Silat Lincah once again made a name for themselves when Omardin and hundreds of his students were involved in producing a film documentary titled One Step Into The Beyond or Selangkah Ke Alam Batin which was not only publicly screened but also opened a new page in the history of Silat Melayu, and was Silat Lincah's ultimate achievement that cemented Omardin as a vanguard of Silat Melayu.

Status / rank in the Silat Nimble

    * Bengkung black shawl black (full mahta - bengkung bersongket)
    * Black bengkung red scarf (full mahta)
    * Black scarf bengkung yellow (full mahta)
    * Dark green scarf bengkung (full mahta)
    * Red scarf black berlis bengkung red (full mahta)
    * Red scarf black berlis bengkung yellow (full mahta)
    * Red scarf black berlis bengkung green (full mahta)
    * Red scarves Red bengkung (mahta full / part / none mahta)
    * Red scarf bengkung yellow (mahta full / part / none mahta)
    * Red scarf green bengkung (mahta full / part / none mahta)
    * Yellow scarf (young coach)
    * Green scarf (child coach)
    * Black-Black (assistant tennis coach)
    * Red-Black
    * Red-Yellow
    * Yellow-Yellow (new coach)

For the standard green scarf and above, the increase will be determined by the Supreme Council, chaired by Professor PSSLM own. Pesilat will be evaluated prior to determining eligibility to receive / to wear a scarf.

PSSLM also Honorary scarf (blue) to individuals who contribute to the development PSSLM

List Songkok

For formal events, coaches and pesilat required to wear a skull cap . Grade level is distinguished by a wound in the bottom trim cap.

    * Black Green Green - Acting young teachers
    * Red Black Red - Black berselendang coach (coach of the High Level)
    * Red Yellow Red - Red berselendang berlis black coach (Senior Instructor Malaysia)
    * Red Yellow - Coach dressed makhta
    * Red - Coach red berselendang
    * Green - a young coach and trainer kanak2
    * Yellow - Stage of

Demonstration Performances

Monday, April 11, 2011

Silat Sendeng ( Malay Muay Thai )

Silat Sendeng
Silat Sendeng

The same as grandmaster of Silat Seni Gayong, Dato' Meor Abdul Rahman,  grandmaster of Silat Sendeng, Long Mamat also the descendants Bungis. Originally from Sulawesi, the wanderlust of the Bugis ensured that they were well-travelled throughout Nusantara and beyond, bringing with them their knowledge, their culture, and their combat arts. In Malaysia, among the more popular and recognizable of these is Seni Silat Sendeng.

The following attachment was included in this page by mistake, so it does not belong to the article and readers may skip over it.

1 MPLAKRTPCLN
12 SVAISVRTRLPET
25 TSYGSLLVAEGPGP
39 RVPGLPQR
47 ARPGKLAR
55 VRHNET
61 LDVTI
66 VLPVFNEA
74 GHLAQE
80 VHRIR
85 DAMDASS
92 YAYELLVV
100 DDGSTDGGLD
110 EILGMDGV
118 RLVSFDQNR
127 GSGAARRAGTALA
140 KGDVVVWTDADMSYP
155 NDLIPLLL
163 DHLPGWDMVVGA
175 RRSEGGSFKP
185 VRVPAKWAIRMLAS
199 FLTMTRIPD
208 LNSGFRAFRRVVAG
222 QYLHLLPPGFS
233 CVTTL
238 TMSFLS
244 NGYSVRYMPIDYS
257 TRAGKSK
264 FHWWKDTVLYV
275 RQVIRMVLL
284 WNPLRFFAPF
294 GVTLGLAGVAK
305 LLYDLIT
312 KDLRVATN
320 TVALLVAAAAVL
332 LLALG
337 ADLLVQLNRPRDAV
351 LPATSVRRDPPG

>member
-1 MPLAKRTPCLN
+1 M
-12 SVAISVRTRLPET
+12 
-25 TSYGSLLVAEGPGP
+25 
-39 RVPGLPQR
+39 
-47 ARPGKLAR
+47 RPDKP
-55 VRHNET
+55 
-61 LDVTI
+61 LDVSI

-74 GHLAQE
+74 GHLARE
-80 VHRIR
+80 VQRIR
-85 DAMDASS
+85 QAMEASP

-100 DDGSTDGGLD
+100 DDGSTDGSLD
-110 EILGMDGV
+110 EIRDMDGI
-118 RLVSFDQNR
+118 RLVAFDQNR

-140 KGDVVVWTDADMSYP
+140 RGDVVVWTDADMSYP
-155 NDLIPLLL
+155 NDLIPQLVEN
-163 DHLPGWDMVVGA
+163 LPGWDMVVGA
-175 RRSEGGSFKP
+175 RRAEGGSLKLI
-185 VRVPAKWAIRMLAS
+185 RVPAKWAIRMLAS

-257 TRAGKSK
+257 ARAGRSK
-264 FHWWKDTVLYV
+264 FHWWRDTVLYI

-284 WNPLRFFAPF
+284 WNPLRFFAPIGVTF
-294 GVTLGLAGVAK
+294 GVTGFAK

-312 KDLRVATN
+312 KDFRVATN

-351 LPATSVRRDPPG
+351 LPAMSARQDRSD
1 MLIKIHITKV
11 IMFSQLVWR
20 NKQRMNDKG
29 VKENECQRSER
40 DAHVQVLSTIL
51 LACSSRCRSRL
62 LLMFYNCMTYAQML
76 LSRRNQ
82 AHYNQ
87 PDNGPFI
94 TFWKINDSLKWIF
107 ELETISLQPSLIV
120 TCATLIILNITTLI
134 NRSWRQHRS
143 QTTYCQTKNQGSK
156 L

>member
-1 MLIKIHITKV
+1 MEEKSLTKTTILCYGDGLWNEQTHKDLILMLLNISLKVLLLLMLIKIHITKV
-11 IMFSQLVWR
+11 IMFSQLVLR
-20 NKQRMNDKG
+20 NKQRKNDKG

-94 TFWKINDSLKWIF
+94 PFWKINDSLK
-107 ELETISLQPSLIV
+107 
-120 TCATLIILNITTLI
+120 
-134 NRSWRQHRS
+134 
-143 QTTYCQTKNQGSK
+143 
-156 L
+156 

Silat Sendeng founded by Allahyarham Long Mamat and expanded by Allahyarham Haji Hamid bin Haji Hamzah, named this silat by Seni Silat Sendeng Muar. First center under Allahyarham Haji Hamid is born at Sungai Mati, Muar, Johor Darul Takzim. After Allahyarham Haji Hamid past away on 19 May 1990, his younger brother, Allahyarham Haji Ismail bin Haji Hamzah was choosen to lead Seni Silat Sendeng and replaced as ‘Guru Utama’ (Grandmaster). On 11 July 1992, Seni Silat Sendeng Muar was register by the name ‘Pertubuhan Seni Silat Sendeng Malaysia’ with combining 7 branch of country like Johor, Melaka, Pahang, Perak, Kuala Lumpur, Selangor and Negeri Sembilan. Now, Pertubuhan Seni Silat Sendeng Malaysia has 42 training center in Malaysia and was born at lease 48 an expert instructor. Totally all members join or register to learn Seni Silat Sendeng is 2,240 members.

Who is Long Mamat

Long Mamat is a Bugis descent from Pontian, Johor. He has developed martial arts Sendeng in Muar at the end of the 19th century (1885-1910 s). Some have been told that, Long Mamat learned Sendeng  from four of his uncle on the ship. This story was submitted by Long's great-grandson of the late Haji Ismail Mamat.
There is also a story that says that, Long Mamat learn Sendeng from one of his uncle in Parit Raja, Muar. At that time, Long Mamat finished with 39 teachers studied martial arts and eventually he lost when he tried to test his uncle. This story is the story of an elderly man in the late Parit Bakar Hj Ismail.